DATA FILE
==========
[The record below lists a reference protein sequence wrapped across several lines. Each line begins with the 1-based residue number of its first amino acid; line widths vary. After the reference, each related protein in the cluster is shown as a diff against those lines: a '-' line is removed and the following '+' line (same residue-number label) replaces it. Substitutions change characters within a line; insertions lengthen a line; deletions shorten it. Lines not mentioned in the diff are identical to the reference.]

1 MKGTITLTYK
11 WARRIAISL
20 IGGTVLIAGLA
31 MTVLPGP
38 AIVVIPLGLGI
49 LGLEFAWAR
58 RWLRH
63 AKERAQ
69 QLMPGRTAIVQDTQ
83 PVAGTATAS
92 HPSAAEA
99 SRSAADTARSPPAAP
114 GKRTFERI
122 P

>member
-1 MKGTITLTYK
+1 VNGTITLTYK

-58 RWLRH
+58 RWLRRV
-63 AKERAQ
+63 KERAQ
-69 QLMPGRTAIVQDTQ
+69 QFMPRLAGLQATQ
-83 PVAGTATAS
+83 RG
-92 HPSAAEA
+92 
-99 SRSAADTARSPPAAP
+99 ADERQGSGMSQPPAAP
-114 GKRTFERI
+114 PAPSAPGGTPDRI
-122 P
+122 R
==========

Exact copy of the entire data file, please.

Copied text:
[The record below lists a reference protein sequence wrapped across several lines. Each line begins with the 1-based residue number of its first amino acid; line widths vary. After the reference, each related protein in the cluster is shown as a diff against those lines: a '-' line is removed and the following '+' line (same residue-number label) replaces it. Substitutions change characters within a line; insertions lengthen a line; deletions shorten it. Lines not mentioned in the diff are identical to the reference.]

1 MKGTITLTYK
11 WARRIAISL
20 IGGTVLIAGLA
31 MTVLPGP
38 AIVVIPLGLGI
49 LGLEFAWAR
58 RWLRH
63 AKERAQ
69 QLMPGRTAIVQDTQ
83 PVAGTATAS
92 HPSAAEA
99 SRSAADTARSPPAAP
114 GKRTFERI
122 P

>member
-1 MKGTITLTYK
+1 VNGTITLTYK

-58 RWLRH
+58 RWLRRV
-63 AKERAQ
+63 KERAQ
-69 QLMPGRTAIVQDTQ
+69 QFMPRLAGLQATQ
-83 PVAGTATAS
+83 RG
-92 HPSAAEA
+92 
-99 SRSAADTARSPPAAP
+99 ADERQGSGMSQPPAAP
-114 GKRTFERI
+114 PAPSAPGGTPDRI
-122 P
+122 R